Working Around Winter Weather

January and February bring snow, sleet, ice and wind to Shartlesville—certainly not ideal conditions in which to undertake a re-roofing project. Despite unfavorable weather forecasts, the Bachman’s Roofing crew began work as soon as the necessary funds had been raised and Roadside America gave the green light.

Roadside America is dubbed “The World’s Greatest Indoor Miniature Village.” On display at the museum are more than 300 hand-built structures, 600 miniature light bulbs, 4,000 tiny figurines, and 10,000 hand-made trees, as well as working model railroads and trolleys. Photos: Mule-Hide Products Co. Inc.

“The displays inside are priceless, and if they were damaged by water they couldn’t be replaced,” Rost says. “So, we said we’d work through the bad weather, taking time off as necessary.”

Work began on January 9, 2017. Thanks to some interference by Mother Nature, what normally would have been a one- or two-week job took six weeks. A crew of 10 completed the tear-off and eight professionals installed the new roofing system.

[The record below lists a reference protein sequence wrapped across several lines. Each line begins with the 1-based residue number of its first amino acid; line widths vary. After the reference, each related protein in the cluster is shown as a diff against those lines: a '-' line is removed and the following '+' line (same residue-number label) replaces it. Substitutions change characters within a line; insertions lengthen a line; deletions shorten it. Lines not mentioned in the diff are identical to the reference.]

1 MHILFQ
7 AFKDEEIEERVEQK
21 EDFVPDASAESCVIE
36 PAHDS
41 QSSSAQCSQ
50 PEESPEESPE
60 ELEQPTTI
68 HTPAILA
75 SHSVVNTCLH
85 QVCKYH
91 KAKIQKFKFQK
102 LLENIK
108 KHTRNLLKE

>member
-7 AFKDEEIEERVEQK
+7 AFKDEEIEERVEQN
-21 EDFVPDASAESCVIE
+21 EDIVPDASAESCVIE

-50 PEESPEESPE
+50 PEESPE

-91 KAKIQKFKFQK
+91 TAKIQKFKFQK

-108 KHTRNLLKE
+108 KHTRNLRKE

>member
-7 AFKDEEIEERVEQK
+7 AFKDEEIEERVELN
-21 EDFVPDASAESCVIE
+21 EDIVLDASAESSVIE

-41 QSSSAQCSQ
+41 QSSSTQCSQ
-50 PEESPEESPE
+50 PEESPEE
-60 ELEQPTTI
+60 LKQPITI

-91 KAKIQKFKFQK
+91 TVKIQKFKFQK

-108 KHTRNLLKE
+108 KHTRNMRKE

“Our crew endured,” Rost says. “One morning they called to tell me that they wouldn’t be able to work that day. I said ‘The storm went through last night. What’s the deal?’ They said that the parking lot was a sheet of ice. I had to see for myself, so I drove out there. The moment I got out of the car, I fell onto the completely iced-over parking lot.”

Given the roof’s slope, extra attention was paid to safety. Crew members worked carefully, without rushing—particularly when working along the roof’s steep edges. Everyone was harnessed while on the roof and followed all other relevant safety regulations. Rost and the firm’s safety inspector spent extra time monitoring the jobsite.

Mission Accomplished

With the re-roofing project complete, the buckets, tarps, barrels and pumps that once kept Roadside America’s miniature villages dry have been put away. A spring, a summer and an early fall have come and gone, with no leaks. The museum has been saved.